The actual gain is the difference between the adjusted sales price (that is, the selling price minus selling expenses) and their adjusted basis. What is the adjusted basis? That is the original cost, plus capital improvements. These are the improvements to the property with a useful life of more than one year and that increase the value of the property or extend its life. A new roof, a new deck, a remodeled kitchen or basement or finished basement are examples of what are considered capital improvements. New curtains or furniture are not.

Distinguishing the difference between a capital improvement and a maintenance cost is not always easy. An estate planning attorney can help you clarify this, as you plan for the transfer of the property.

Another way to transfer the property is with the use of a qualified personal residence trust (QPRT). In this situation, the vacation home is considered a second residence, and is placed within the trust for a specific time period. You decide what the amount of time would be and continue to enjoy the vacation home during that time. Typical time periods are ten or fifteen years. If you live beyond the time of the trust, then the vacation home passes to the children and your estate is reduced by the value of the vacation home. If you should die during the term of the trust, the vacation home reverts back to your estate, as if no trust had been set up.

A QPRT works for families who want to reduce the size of their estate and have a property they pass along to the next generation, but the hard part is determining the parent’s life expectancy. The longer the terms of the trust, the more estate taxes are saved. However, if the parents die earlier than anticipated, benefits are minimized.

The question for families considering the sale of their vacation home to the children, is whether the children can afford to maintain the property. One option for the children might be to rent out the property, until they are able to carry it on their own. However, that opens a lot of different issues. They should do so for period of one year at a time, so they receive the tax benefits of rental property, including depreciation.

Talk with a qualified estate planning attorney about what solution works best for your estate plan and your family’s future. There are other means of conveying the property, in addition to the two mentioned above, and every situation is different.

Reference: The Spokesman Review (April 19, 2020) “Exit strategy for keeping the cabin in the family”

Grandson of Walt Disney’s Longstanding Inheritance Battle

Even visionary Walt Disney could not have imagined the struggle his grandson Bradford Lund has endured trying to claim his share of the Disney family fortune, reports the Daily Bulletin in a recent article titled “Walt Disney’s grandson locked in legal battle for personal freedom, millions in inheritance.”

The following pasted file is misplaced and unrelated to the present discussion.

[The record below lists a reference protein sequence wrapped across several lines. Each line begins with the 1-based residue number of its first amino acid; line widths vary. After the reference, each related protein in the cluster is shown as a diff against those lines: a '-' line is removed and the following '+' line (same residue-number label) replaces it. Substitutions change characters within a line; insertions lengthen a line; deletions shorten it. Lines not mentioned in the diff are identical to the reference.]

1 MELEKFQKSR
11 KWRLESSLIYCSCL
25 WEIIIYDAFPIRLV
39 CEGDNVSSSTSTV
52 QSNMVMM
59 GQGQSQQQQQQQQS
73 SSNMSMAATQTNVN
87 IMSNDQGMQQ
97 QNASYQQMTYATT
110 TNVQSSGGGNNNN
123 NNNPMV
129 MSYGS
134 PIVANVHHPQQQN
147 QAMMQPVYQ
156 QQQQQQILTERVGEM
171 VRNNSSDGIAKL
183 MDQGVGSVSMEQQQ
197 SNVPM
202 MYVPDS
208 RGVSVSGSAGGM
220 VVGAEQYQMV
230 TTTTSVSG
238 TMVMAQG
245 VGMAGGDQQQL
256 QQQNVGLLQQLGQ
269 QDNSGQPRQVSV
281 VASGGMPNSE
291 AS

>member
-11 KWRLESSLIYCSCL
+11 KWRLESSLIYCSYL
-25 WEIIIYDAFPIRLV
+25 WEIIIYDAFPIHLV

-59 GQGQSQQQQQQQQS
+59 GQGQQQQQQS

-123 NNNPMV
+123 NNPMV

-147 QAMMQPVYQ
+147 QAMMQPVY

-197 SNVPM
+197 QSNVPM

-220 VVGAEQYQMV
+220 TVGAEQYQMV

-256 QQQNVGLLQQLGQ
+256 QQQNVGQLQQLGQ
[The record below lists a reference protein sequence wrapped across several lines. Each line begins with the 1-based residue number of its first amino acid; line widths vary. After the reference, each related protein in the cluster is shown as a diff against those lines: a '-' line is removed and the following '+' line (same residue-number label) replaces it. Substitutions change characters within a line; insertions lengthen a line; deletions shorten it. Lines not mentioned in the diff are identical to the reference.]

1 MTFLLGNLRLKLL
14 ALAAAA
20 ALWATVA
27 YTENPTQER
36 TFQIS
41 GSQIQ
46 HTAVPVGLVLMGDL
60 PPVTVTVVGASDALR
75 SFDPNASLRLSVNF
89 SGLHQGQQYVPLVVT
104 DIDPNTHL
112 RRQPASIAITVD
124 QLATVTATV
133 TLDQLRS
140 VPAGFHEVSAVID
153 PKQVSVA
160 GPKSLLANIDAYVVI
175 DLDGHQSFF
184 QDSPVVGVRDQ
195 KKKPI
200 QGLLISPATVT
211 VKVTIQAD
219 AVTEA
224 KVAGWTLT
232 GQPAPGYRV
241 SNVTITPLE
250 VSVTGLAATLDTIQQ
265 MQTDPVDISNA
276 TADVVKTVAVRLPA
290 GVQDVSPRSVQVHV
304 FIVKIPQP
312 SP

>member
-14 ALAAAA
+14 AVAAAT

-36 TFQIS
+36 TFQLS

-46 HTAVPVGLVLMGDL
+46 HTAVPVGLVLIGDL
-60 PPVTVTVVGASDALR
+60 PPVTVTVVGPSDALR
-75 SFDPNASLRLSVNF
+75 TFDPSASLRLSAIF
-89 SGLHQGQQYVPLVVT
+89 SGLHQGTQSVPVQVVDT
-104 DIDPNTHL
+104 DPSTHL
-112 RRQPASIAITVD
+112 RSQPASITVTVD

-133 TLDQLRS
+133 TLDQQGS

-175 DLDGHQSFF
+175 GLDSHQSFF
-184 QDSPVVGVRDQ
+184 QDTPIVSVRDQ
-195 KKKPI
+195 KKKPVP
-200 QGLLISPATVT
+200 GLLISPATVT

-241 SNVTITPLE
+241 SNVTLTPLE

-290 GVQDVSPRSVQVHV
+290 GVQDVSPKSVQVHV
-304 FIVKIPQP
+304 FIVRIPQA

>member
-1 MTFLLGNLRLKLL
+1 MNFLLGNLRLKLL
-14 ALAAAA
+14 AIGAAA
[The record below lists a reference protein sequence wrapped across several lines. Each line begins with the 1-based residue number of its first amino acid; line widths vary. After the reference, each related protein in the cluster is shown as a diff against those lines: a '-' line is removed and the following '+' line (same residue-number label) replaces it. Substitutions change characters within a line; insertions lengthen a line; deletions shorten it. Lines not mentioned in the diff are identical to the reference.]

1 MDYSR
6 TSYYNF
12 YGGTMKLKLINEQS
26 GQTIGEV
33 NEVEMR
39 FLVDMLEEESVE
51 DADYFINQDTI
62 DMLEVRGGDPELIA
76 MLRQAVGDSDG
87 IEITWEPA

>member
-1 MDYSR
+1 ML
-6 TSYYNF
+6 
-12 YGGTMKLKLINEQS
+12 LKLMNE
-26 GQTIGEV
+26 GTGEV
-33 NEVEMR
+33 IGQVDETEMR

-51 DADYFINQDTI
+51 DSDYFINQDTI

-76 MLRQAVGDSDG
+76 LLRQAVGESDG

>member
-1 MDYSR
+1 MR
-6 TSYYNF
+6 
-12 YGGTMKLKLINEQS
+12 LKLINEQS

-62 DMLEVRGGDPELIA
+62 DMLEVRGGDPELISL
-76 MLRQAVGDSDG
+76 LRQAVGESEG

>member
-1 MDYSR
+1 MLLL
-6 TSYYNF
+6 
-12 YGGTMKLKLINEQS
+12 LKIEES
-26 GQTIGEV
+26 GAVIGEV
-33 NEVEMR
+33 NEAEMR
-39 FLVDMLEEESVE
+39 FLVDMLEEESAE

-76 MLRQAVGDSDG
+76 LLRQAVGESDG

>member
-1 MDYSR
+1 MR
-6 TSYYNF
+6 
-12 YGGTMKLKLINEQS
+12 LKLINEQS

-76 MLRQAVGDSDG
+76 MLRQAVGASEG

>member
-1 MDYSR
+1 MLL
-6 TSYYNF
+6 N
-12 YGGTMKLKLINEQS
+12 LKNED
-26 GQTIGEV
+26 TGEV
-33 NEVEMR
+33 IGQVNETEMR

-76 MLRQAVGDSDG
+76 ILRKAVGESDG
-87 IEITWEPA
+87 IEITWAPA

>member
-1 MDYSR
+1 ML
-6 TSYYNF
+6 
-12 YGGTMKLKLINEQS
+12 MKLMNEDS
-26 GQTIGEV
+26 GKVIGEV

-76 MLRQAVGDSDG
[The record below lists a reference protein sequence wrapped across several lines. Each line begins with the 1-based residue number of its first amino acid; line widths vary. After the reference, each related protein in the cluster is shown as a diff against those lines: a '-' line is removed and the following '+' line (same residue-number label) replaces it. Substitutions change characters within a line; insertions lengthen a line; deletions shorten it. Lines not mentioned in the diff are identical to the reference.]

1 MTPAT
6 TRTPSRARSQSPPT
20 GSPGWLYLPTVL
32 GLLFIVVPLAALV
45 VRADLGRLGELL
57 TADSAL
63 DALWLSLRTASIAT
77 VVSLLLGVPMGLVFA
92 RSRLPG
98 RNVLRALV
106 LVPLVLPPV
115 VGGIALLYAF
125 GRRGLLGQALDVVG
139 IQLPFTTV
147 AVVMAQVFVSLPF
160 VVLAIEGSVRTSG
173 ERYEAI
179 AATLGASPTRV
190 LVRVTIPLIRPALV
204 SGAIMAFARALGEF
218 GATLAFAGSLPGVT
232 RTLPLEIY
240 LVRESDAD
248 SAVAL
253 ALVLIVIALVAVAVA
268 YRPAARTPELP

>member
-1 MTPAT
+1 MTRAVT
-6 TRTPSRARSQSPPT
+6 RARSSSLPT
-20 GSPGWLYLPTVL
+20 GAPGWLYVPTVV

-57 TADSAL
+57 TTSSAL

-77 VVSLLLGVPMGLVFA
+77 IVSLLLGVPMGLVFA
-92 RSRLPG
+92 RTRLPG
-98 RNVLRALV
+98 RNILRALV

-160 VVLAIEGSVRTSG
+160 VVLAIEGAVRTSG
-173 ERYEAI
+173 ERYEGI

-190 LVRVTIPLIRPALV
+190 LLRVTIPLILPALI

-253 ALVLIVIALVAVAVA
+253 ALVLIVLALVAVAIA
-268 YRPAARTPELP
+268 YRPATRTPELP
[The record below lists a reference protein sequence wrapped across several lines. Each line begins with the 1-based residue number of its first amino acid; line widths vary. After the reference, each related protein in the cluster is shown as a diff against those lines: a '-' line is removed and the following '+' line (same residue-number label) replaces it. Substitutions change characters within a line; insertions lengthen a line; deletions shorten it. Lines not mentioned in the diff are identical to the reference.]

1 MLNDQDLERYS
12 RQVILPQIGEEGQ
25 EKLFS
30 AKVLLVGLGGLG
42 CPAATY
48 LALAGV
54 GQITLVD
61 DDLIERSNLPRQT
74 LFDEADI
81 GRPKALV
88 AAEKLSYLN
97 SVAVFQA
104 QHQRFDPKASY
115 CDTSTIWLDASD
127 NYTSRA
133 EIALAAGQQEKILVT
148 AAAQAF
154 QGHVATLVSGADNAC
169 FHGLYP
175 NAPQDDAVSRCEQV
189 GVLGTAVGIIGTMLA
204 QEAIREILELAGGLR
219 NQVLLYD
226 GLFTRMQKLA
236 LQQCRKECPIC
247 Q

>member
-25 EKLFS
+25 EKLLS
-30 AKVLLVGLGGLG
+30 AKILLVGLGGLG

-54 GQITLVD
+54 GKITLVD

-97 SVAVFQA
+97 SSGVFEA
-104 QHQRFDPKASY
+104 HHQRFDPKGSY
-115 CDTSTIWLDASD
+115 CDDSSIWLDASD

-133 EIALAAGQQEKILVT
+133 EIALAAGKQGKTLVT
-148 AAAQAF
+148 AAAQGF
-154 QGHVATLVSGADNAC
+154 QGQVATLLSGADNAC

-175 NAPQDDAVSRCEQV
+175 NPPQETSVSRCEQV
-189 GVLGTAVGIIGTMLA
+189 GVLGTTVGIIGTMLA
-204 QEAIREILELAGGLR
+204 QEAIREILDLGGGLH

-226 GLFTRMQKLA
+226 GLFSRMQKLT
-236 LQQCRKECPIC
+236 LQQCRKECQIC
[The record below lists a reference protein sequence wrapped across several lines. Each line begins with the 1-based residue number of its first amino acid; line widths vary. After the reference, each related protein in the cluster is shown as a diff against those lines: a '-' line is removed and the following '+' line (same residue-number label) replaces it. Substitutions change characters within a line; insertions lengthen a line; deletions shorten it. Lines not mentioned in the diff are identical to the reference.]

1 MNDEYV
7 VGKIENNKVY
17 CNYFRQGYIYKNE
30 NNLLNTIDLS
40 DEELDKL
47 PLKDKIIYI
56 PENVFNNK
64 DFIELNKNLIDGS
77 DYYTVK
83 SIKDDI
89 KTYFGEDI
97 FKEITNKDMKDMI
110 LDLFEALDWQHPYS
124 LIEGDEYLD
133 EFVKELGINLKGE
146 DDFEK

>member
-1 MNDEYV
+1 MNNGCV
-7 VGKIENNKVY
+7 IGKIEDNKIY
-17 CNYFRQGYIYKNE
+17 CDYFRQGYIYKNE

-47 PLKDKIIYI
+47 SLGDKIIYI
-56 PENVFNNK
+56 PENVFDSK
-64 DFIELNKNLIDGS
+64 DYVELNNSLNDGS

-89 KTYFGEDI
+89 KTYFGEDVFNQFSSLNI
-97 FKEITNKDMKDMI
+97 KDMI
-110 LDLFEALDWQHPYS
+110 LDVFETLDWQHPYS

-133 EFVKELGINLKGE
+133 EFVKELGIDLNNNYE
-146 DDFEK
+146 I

It’s been fifteen years since the start of Lund’s estate battle with estranged family members, probate and courts to prove that he is mentally able to manage an inheritance of hundreds of millions of dollars. He’s had to repeatedly prove that he does not have Down syndrome and can manage this kind of money.

He is now fighting for his freedom. A Superior Court judge from Los Angeles County has appointed a temporary guardian ad litem to make legal decisions on his behalf.

Judge David Cowan said he was not going to give $200 million to someone who may suffer, on some level, from Down syndrome. Even after he was given evidence that Lund does not have Down syndrome, the judge refused to retract his statement.

Lund is fighting against a probate system with high profile attorneys–the former White House counsel Lanny Davis is one of three on his legal team. They have filed a federal civil rights lawsuit accusing Judge Cowan of appointing the guardian ad litem without due process. Suing a judge is almost never done, but the complaint alleges that a judgment was rendered that left them no choice but to take action.

One of Lund’s main opponents is his twin sister, Michelle Lund. The twins attended special-needs schools as children, reportedly for learning impairments. When Lund was 19, his mother created a trust fund now valued at $400 million for him, his sister and another sister, Victoria. She appointed four trustees. The grandchildren were to receive part of their shares at ages 35, 40 and 45, with the remainder kept in trust and then given to them gradually over time.

Lund’s mother died, as did his sister Victoria. Some of the trustees resigned, with others who did not know the family taking their places.

When Brad turned 35, the trustees voted against paying him part of his inheritance, saying they did not believe he was financially or mentally competent. Four years later, sister Michelle suffered a brain aneurysm, but she received her share as scheduled. In 2009, Michelle and her two half-sisters sought an order in an Arizona court that would place Brad under a guardianship for his legal decisions. They claimed that he had chronic deficits and mental disorders. The case went on for seven years and ended with a judge declaring Brad able to make his own decisions.